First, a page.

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the Associated Press

Vote on Austerity Plan Sparks Clash in Italy

Frances D'Emilio

An Italian pensioner shouts slogans during a demonstration of trade union Confederazione Generale Italiana del Lavoro (CGIL) at Rome's Paizza del Pantheon on September 14. Italy's lower house of parliament has endorsed the government's 54.2 billion euro ($74 billion) austerity package aimed at calming skittish markets amid a European debt crisis (AFP)

Demonstrator, some armed with smoke bombs, clashed with police in Romenear Parliament on Wednesday night as Italian lawmakers prepared to cast a final vote on a package of new taxes and spending cuts designed to fend off a financial crisis threatening much of Europe.

The lower Chamber of Deputies was holding its final vote on the entire austerity package, following Premier Silvio Berlusconi's success in a confidence vote earlier in the day that helped stifle debate. European Central Bank and European Union leaders in Brussels have pressed Rome for quick passage to calm markets roiled by a crisis that could endanger the entire 17-member eurozone.

But the planned cuts and taxes have angered many Italians, leading to protests similar to those in other European nations tackling similar issues.

Hundreds of protesters marched through Rome's streets, some hurling smoke bombs, while storekeepers hastily shuttered display windows. As police helicopters buzzed overhead, officers in riot gear fanned out through the squares and alleys, herding the protesters away from Parliament and from the downtown palace where Berlusconi resides. At one point an officer struck a protester on his back with a club.

The measures aim to reduce Italy's deficit by more than euro54 billion ($70 billion) over three years through budget cuts, tax hikes and accelerating reform of the country's costly pension system. Italy's deficit-to-GDP ratio now stands at 120 percent, one of Europe's highest.

The government won a key confidence vote earlier in the day 316-302. Berlusconi's conservatives hold a majority in parliament, but losing a confidence vote would oblige it to resign. The Senate approved the package last week.

Italy has come under severe pressure in financial markets because of its high debt levels and poor growth. On Tuesday, the Italian Treasury raised euro3.86 billion ($5.27 billion) from the sale of five-year bonds, but it had to pay an interest rate of 5.6 percent — a euro-era record high for Italy.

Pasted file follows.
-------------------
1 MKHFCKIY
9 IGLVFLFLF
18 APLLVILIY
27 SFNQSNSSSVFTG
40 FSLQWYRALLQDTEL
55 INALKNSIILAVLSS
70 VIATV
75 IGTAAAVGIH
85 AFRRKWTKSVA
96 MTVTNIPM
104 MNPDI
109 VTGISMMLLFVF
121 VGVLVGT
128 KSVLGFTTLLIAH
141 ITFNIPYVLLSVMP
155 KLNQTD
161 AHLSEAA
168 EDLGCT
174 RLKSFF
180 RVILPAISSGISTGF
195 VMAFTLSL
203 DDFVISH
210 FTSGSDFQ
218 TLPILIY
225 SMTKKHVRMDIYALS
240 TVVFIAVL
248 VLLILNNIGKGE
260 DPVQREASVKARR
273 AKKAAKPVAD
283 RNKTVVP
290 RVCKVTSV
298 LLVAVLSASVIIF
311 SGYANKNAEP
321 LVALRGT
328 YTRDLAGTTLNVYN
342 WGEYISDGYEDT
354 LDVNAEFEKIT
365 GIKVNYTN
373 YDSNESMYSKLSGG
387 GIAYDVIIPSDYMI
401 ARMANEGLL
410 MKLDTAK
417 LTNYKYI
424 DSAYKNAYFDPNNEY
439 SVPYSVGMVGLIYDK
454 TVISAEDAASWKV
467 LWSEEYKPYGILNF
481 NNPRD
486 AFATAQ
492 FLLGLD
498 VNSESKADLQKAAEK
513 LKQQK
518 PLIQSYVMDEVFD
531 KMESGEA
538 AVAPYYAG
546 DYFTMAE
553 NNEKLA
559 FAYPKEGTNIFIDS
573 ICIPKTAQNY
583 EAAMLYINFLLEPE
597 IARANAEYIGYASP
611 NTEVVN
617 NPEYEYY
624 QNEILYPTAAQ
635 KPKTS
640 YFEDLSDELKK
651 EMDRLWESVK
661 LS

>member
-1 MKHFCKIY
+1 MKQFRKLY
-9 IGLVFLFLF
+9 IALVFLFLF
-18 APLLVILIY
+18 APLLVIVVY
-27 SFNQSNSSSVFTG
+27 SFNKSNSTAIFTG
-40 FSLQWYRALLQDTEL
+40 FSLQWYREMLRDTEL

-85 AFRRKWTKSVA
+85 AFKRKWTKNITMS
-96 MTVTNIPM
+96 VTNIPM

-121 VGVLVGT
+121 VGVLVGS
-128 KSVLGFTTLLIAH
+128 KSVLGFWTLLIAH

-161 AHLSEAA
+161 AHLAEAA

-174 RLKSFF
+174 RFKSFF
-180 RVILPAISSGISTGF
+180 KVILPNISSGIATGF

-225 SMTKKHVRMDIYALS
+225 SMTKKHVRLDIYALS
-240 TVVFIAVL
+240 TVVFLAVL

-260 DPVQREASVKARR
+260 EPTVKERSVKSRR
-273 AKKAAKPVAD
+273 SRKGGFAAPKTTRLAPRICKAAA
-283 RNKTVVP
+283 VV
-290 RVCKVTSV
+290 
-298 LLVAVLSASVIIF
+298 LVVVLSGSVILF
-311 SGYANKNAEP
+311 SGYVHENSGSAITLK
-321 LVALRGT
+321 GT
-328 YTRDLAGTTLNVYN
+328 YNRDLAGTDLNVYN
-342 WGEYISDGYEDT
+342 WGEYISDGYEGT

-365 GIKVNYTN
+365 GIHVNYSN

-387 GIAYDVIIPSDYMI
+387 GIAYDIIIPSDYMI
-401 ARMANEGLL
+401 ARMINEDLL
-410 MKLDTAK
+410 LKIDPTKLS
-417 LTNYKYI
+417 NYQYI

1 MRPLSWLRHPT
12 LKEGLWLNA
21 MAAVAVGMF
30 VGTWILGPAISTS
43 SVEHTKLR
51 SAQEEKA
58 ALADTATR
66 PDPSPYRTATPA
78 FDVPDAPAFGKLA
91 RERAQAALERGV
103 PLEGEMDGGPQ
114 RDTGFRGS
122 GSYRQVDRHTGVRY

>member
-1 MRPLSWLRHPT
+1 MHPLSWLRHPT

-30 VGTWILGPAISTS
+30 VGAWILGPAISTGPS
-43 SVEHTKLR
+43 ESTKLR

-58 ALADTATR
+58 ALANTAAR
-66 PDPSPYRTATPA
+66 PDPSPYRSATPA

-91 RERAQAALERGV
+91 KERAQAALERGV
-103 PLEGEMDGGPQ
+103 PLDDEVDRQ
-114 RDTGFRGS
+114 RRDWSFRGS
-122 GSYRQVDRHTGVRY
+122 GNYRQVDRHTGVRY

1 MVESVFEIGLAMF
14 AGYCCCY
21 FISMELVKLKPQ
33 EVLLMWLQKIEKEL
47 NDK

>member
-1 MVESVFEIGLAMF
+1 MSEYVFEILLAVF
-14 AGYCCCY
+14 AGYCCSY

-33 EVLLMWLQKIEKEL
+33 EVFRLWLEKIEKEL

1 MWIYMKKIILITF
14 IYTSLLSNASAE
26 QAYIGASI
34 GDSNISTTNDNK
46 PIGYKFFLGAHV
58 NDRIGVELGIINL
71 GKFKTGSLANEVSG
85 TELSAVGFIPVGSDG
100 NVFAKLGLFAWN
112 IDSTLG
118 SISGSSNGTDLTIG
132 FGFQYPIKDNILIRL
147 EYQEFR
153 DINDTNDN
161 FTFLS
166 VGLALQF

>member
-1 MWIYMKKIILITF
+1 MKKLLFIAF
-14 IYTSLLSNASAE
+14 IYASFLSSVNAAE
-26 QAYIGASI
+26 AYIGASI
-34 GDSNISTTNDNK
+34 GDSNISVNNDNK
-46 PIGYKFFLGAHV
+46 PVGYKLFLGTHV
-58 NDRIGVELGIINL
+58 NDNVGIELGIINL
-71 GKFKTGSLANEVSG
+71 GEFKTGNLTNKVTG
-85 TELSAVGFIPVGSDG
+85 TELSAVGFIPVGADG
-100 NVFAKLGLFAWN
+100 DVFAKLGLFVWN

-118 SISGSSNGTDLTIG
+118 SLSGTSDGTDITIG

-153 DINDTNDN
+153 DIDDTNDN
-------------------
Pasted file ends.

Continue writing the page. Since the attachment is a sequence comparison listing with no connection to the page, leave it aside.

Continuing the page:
The debt problems of Italy, the eurozone's No. 3 economy, deepened fears across Europe over the health of the 17-nation eurozone and its vulnerability.

"The attack of the markets against Italy is a head-on assault on the entire eurozone," said German Vice Chancellor and Economy Minister Philipp Roesler, in Rome for talks with Italian Cabinet ministers.

Roesler praised the Italian government for putting together the austerity package, especially given the political difficulties in pulling it off, and called the accomplishment important "not just for Italy but the entire eurozone."

The German praised Berlusconi's government in particular for committing to achieving a balanced budget by 2013.

Berlusconi had talks with EU officials in Brussels and Strasbourg earlier this week to reassure them of his government's determination to balance the budget. On Wednesday, he met with Wang Gang, the vice chairman of China's main government advisory body, amid speculation that Italy is trying to persuade Beijing to invest heavily in its industries.

Italy's industry minister, Paolo Romani, told reporters that he "can't rule out the purchase of European government bonds by China," the Italian news agency LaPresse reported. "But it will be the Chinese economic system to decide how and when to invest."

Berlusconi has faced criticism for his handling of the crisis, and because of the sex scandals that have plagued the 74-year-old's latest stint in power. Reported policy disputes with Finance Minister Giulio Tremonti and coalition infighting over the package have raised doubts about the government's stability.

Berlusconi has defended his government's handling of the crisis and vowed to serve out his five-year term, which ends in 2013.


Alessandra Rizzo and Victor L. Simpson contributed to this report.

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